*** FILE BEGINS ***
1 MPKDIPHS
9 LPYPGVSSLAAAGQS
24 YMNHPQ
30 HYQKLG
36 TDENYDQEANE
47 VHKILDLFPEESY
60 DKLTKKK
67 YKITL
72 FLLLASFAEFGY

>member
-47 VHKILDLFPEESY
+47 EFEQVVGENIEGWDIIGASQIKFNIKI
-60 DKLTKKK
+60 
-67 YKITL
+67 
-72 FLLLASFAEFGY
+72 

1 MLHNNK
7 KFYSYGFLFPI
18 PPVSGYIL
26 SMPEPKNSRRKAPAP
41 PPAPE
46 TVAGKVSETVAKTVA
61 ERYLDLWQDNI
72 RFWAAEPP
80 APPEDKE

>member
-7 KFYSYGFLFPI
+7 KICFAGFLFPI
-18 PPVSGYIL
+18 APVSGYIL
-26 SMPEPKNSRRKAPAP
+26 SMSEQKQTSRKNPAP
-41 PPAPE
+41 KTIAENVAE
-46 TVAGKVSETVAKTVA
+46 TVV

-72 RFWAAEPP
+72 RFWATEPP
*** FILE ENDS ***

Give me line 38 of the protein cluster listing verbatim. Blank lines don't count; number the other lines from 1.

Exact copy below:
+46 TVV